Thursday, November 7, 2019

Transparency and Fairness in Civil Administrative Enforcement Actions

The President issued three executive orders recently that will have some impact on Government contractors and Government contracting in general. On Tuesday, we reported on a new Executive Order (EO) rescinding a previous EO that gave incumbent employees the right of first refusal when a successor contractor takes over on a service contract (see New Executive Order Rescinds Rules on Offering Incumbent Employees Right of First Refusal). Yesterday, we reported on one designed to ensure that agencies don't circumvent the regulatory process by issuing guidance that have the effect of law or regulation (see Improving Agency Guidance Documents). Today we intend to cover the essence of the third EO entitled "Promoting the Rule of Law Through Transparency and Fairness in Civil Administrative Enforcement and Adjudication".

What is this all about?

The rule of law requires transparency. Regulated parties must know in advance the rules by which the Federal Government will judge their actions. The Freedom of Information Act generally prohibits an agency from adversely affecting a person with a rule or policy that is not correctly promulgated - to avoid the inherently arbitrary nature of unpublished ad hoc determinations.

The EO points out that "Unfortunately, departments and agencies in the executive branch have not always complied with these requirements. In addition, some agency practices with respect to enforcement actions and adjudications undermine the APA's (The Administrative Procedure Act) goals of promoting accountability and ensuring fairness."

Under the new EO, no person should be subjected to a civil administrative enforcement action or adjudication absent prior public notice of both the enforcing agency's jurisdiction over particular conduct and the legal standards applicable to that conduct. Moreover, the Federal Government must foster greater private-sector cooperation in enforcement, promote information sharing with the private sector, and establish predictable outcomes for private conduct.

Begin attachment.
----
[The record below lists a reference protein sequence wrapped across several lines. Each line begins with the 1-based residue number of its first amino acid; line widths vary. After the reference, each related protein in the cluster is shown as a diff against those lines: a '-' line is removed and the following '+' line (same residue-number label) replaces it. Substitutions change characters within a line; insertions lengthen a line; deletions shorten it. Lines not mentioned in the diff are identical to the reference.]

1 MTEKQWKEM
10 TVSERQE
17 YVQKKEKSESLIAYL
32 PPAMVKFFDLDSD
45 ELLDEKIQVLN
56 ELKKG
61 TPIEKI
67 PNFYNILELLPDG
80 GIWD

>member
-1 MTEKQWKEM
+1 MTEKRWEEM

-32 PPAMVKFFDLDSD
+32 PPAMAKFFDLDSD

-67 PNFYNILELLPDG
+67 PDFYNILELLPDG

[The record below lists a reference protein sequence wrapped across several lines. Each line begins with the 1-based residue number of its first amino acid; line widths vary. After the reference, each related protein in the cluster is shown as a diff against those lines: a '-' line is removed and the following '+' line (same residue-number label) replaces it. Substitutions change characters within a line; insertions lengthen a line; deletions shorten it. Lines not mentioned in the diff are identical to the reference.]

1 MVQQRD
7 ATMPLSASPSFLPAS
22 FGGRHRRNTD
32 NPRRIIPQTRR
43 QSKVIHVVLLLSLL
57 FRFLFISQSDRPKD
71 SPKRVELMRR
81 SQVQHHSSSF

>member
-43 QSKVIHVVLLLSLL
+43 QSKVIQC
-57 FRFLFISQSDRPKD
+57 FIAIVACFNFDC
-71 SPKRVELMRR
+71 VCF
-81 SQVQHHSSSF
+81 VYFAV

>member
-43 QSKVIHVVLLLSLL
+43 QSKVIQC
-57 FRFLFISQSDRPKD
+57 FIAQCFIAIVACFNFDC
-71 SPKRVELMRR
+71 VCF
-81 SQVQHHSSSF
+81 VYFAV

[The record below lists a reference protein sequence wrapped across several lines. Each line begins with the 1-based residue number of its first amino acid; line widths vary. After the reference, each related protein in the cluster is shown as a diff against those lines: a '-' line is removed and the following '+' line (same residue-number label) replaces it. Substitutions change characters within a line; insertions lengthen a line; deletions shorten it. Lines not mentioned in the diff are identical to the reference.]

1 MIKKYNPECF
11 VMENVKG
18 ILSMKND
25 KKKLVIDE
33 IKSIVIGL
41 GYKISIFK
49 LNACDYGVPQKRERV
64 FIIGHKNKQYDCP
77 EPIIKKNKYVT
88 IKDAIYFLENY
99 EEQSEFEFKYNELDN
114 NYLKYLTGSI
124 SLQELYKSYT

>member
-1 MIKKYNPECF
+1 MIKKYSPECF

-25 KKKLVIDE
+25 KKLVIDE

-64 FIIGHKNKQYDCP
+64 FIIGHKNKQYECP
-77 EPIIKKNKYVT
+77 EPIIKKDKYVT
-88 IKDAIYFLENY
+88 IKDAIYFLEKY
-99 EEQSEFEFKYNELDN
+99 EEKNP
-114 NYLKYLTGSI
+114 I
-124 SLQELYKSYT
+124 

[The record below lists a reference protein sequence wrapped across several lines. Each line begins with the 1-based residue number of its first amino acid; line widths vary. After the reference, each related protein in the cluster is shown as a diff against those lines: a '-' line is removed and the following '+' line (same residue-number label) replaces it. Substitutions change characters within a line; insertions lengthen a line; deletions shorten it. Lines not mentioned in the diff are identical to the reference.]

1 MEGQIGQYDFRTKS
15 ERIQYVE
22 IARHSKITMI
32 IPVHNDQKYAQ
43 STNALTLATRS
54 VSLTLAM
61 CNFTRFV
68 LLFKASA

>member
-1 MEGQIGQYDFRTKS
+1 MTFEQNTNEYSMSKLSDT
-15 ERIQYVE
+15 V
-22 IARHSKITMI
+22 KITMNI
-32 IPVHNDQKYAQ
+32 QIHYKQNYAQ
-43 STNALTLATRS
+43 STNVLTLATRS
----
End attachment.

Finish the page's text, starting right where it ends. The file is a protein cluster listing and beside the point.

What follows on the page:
There are a number of definitions included in the EO. One that caught our attention was "unfair surprise" meaning a lack of reasonable certainty or fair warning of what a legal standard administered by an agency requires.

There are many more requirements placed upon Executive Agencies in this EO. For example, guidance documents (discussed yesterday) cannot be used to impose new standards of conduct on persons and any agency seeking to collect information from a person about the compliance of that person must ensure that such collections of information comply with the provisions of the Paperwork Reduction Act.

The full EO can be accessed here.

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